Don’t Hate on Hellcat: The Averted Eyes and Disproportionate Penalties Piled on Patsy “Trish” Walker for Her Core Community Transgressions within Marvel Comics and Netflix’s Jessica Jones
A presentation I gave to the Comics Studies Society.
I will focus on the way superhero community norms led to the atypical treatment of Patsy Walker/Hellcat in both the comics and Netflix’s Jessica Jones.
In the comics, Walker committed suicide, then was later resurrected. However, until this year, the psychological effects of her decision to kill herself were rarely discussed. I will argue that this is due to superheroes’ community norms, for whom “giving up,” as suicide is often interpreted, is the ultimate violation of heroism, making its existence impossible to discuss. This seems somewhat parallel to how some people have treated Simone Biles as having “given up” for taking a mental health break from the Olympics. However, in the current Iron Man, Patsy finally talks about her suicide, thereby opening up the possibility for superheroes to enter the wider mental health community, where mental and emotional difficulties (beyond the classic “oh no my girlfriend/planet is dead!”) are allowed to exist, not as flaws but as part of one’s self.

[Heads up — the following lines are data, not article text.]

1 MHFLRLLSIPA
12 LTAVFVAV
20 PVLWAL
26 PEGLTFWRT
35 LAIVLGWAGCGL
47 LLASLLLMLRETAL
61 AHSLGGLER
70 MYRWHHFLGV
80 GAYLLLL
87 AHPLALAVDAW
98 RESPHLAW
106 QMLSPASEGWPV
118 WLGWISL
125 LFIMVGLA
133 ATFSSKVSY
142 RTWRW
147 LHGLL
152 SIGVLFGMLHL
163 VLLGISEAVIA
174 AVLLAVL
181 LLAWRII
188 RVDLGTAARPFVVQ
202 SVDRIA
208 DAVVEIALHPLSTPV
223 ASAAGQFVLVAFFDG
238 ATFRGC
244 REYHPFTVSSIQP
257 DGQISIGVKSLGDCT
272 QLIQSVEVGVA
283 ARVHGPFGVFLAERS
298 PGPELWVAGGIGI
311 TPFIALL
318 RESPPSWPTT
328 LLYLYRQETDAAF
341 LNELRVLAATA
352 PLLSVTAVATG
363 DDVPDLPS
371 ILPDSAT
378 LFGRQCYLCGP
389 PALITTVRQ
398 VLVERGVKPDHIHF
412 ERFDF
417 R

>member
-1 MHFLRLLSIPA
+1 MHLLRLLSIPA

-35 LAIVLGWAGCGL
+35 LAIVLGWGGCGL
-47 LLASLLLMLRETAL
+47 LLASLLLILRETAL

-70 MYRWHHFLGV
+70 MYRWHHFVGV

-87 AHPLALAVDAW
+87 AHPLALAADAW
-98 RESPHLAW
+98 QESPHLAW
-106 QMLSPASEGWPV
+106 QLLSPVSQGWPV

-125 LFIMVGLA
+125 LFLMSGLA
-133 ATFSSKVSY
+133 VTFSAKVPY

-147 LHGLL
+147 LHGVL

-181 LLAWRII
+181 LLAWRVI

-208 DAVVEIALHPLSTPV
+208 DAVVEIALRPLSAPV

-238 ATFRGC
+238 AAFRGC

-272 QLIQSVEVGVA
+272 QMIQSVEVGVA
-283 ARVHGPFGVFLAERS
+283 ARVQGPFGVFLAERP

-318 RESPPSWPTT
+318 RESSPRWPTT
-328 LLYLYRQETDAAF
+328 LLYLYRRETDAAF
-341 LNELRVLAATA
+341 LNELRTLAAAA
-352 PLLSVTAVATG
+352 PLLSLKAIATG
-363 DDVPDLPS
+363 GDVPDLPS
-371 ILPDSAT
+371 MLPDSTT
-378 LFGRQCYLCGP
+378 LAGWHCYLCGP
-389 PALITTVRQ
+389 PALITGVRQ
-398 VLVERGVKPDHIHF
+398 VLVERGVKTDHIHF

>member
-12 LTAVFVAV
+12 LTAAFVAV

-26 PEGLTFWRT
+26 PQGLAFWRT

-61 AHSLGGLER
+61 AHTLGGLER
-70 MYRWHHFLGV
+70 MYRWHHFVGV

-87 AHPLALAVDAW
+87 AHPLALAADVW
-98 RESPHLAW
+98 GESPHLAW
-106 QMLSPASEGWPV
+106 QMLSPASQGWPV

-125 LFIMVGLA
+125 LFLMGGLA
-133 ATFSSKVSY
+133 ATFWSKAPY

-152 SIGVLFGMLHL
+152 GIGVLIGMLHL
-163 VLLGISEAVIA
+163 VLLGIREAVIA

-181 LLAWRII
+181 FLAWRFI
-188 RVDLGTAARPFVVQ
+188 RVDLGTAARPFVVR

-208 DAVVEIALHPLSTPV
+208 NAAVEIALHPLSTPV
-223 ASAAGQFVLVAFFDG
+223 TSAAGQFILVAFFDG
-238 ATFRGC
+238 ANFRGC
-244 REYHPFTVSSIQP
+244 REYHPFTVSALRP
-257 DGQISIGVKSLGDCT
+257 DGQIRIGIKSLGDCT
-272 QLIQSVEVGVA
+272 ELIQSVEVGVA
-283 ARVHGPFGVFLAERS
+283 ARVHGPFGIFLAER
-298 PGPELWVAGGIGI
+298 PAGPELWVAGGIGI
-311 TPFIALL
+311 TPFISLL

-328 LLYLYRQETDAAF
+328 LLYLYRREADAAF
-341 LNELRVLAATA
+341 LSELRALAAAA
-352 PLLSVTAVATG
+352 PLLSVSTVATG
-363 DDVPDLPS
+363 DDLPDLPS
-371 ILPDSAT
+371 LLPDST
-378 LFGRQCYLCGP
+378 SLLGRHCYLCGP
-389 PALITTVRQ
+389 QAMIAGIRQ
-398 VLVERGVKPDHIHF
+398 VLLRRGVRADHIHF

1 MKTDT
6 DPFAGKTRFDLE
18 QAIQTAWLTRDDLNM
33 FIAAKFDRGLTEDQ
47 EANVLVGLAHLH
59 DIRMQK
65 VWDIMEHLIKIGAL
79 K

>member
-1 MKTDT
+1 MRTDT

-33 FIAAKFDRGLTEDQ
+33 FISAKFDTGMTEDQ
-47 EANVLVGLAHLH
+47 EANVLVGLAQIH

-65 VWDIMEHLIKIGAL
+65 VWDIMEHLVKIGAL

On Netflix, Walker killed a few people (all murderers). This is by no means unusual according to normal Netflix superhero community standards. However, she was held responsible for these deaths with a severity from both the criminal justice system and her own superhero community that was clearly disproportionate to the penalties suffered by others, from Jessica Jones to the Punisher. I believe this is in part because of her own desire to be a superhero, unlike every other Netflix hero, and that this was held against her upon her fall from that state. I will compare her treatment to that of Jones and others, focusing especially on her exile from the hero community.
This is a PDF of the straight-up PowerPoint. I will upload an extended version in a few weeks.